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Activists Push For More Funds To Compensate Victims Of Bangladesh Factory Collapse
April 10, 2014
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A protest by survivors and relatives of the victims of the Rana Plaza disaster last November in Dhaka (Photo: MUNIR UZ ZAMAN/AFP/Getty Images)

Just two weeks before the one-year anniversary of the collapse of the Rana Plaza building in Bangladesh, a coalition of activist groups has launched a new campaign to pressure clothing brands to contribute to the fund set up to compensate the survivors and victims of the disaster.

The interntational unions IndustriALL and UNI and the labour rights NGO Clean Clothes Campaign released a statement yesterday calling on the clothing companies who sourced their garments from Rana Plaza to commit to paying into the $40-million US Donor Trust Fund, which was set up two months ago to compensate the families of 1,138 victims and the over 2,000 survivors.

The fund was established as part of the Rana Plaza Arrangement, an agreement between the Bangladeshi government, trade unions, NGOs and clothing brands. The Arrangement set a target of $40 million US for the fund, but did not specify how much each company would be on the hook for.

"Unfortunately the whole process for getting both emergency assistance, and more importantly, long-term compensation for the victims has been painfully slow," Bob Jeffcott, Policy Analyst at Maquila Solidarity Network, told Strombo.com.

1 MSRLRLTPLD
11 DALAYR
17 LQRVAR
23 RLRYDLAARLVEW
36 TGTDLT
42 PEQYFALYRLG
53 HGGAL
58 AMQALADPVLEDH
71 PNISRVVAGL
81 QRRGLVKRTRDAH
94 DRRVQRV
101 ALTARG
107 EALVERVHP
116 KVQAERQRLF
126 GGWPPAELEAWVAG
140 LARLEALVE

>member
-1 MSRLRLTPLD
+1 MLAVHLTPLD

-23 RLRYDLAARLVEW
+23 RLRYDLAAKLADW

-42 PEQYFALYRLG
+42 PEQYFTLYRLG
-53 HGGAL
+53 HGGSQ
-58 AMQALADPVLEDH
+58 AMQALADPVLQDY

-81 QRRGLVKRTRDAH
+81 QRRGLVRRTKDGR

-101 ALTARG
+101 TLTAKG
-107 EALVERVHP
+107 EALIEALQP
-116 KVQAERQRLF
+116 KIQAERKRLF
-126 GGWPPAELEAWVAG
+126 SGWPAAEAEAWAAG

So far, about half of the companies that sourced from factories in the building have made a commitment to the fund, and only one third have actually contributed. 

“The 29 brands that sourced from factories within Rana Plaza either at the time of the collapse or in the recent past have combined profits of well in excess of $22 billion US a year. They are being asked to contribute less than 0.2% of these profits to go some way towards compensating the people their profits are built on," Ineke Zeldenrust of the Clean Clothes Campaign said.

Irish clothing retailer Primark was singled out by the groups for praise for its contributions. Last month, it announced it would pay $10 million US in compensation: $9 million US directly to the 580 workers employed by its supplier in Rana Plaza or their families, and $1 million US into the fund.

According to Jeffcott, Canada's Loblaw has also contributed $2 million US to the fund, and has committed to adding another $1 million. Loblaw was also one of the companies involved in negotiating the agreement in the first place. "They have made some effort," Jeffcott said, "but the amount they're giving is not sufficient." Based on the target of $40 million US, Jeffcott argues that Loblaw's share should be closer to $8 million US, based on its involvement with the Rana Plaza complex and its profits.

Two other North American brands have experienced particular scrutiny from activists: Walmart and the Children's Place. Both have paid into the Fund indirectly, through the NGO BRAC USA (about $1 million and $500,000 US, respectively, according to the New York Times). Jeffcott and other activists have argued that that amount is relatively low given their involvement in the Rana Plaza complex.

And many retailers, like Benetton, haven't contributed at all. 

"There really is no excuse not to have made a contribution one year after the disaster," Jeffcott said.

In the lead up to the one-year anniversary, protests are planned around the world to bring attention to the survivors and the families of the victims. At noon on April 24, a demonstration is planned at the corner of King St. W and York St. in Toronto to demand that the Children's Place pay $8 million into the fund. 


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